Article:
"Managers who rely on pay to motivate their employees to higher levels of job performance will always be disappointed with the results." Critically evaluate this statement.

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“Managers who rely on pay to motivate their employees to higher levels of job performance will always be disappointed with the results.”  Critically evaluate this statement.

Organisational Behaviour

Organisational Behaviour Behaviour


Broadfield, A & Rollinson, D.  (2002).  Organisational Behaviour and Analysis: An integrated Approach, 2nd Edition, P.197, 203, 204, 209.

Kohn, A.  (1993).  Why incentive plans cannot Work, Harvard Business Review, September – October, P.54.  

Marsden, D & Richardson, R.  (1994).  Performing for Pay?  The Effects of ‘Merit Pay’ on Motivation in a Public Service.  British Journal of  Industrial Relations, 32, 243-261.

Retrieved on 15th October 2004 from: http://www.tutor2u.net/business/people/motivation_theory_taylor.asp

Humans are always affected by their surroundings.  Motivators try to overcome barriers, which stop people being motivated.  Certain theories suggest people work harder under certain conditions. (Broadfield & Rollinson 2002).  

One of the most adopted theories by managers, is Maslow’s Hierachy of Needs.  Maslow’s theory assumes that:

“human needs are inexhaustible: as one set of needs is satisfied, another rises in its place, which means that needs are arranged in a hierarchy.”  (Maslow, 1954).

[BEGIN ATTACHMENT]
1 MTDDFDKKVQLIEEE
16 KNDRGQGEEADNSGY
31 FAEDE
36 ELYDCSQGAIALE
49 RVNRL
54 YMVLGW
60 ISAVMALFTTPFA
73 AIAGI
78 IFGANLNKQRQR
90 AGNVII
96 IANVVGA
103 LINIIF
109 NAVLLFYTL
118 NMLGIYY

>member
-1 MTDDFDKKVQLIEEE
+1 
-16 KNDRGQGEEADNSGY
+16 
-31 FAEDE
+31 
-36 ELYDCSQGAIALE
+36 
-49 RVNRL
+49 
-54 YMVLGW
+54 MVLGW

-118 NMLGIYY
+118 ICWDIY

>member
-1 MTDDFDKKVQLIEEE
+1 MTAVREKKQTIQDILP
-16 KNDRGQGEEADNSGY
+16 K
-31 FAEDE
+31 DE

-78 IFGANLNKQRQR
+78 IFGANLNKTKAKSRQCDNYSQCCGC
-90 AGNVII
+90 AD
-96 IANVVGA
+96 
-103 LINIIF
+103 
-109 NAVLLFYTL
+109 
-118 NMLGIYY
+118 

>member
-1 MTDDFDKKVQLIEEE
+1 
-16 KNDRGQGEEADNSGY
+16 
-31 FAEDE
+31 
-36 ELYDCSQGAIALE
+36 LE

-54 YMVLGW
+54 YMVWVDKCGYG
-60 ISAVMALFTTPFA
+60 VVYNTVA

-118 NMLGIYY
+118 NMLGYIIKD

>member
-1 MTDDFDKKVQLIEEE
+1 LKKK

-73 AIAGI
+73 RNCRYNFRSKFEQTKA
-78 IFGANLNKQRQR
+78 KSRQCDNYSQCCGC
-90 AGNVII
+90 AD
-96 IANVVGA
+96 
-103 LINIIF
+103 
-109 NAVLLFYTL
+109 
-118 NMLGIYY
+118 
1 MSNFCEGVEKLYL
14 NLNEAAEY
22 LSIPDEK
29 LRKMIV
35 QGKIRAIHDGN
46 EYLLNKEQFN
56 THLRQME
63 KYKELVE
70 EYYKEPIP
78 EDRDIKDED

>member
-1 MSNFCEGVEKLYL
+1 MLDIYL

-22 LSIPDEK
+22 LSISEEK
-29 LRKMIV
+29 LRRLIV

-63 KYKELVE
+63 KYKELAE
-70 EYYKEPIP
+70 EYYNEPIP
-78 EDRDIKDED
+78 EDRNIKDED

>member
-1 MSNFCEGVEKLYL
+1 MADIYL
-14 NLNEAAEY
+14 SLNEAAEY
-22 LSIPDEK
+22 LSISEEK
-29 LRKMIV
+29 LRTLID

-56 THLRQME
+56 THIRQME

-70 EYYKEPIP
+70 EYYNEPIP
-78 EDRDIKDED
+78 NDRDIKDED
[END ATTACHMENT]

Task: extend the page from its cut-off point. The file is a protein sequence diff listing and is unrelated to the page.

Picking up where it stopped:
Maslow’s Hierachy, includes: physiological, security, affiliation, esteem needs, and self-actualisation.  Maslow believes that people start with security needs, and work their way up, until they reach self-actualisation.  

Maslow’s Theory suggests that the needs, which are satisfied no longer, have a motivational effect, which would relate to increasing pay.   Satisfying an employee in the short term, but in the future, their needs will increase.  (Maslow 1954).

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Critics have argued that Maslow’s theory is arrogant, meaning it is impossible to make generalisations about needs and strengths, because every individual is unique.  Maslow’s use of “armchair theorising” resulted in often-contradicted evidence.  His theory explains what motivates staff, but what does it motivate staff to do? Hopefully increase standard of work, output, human relations, resulting in completion of manager objectives. (Cullen, 1997).  

Herzberg’s Radical, and widely used Two-Factor Theory, avoids using the term “need”, and divided the work environment in to two main groups: “hygiene factors and motivators.” The Hygiene Factors simply assume that these are ...

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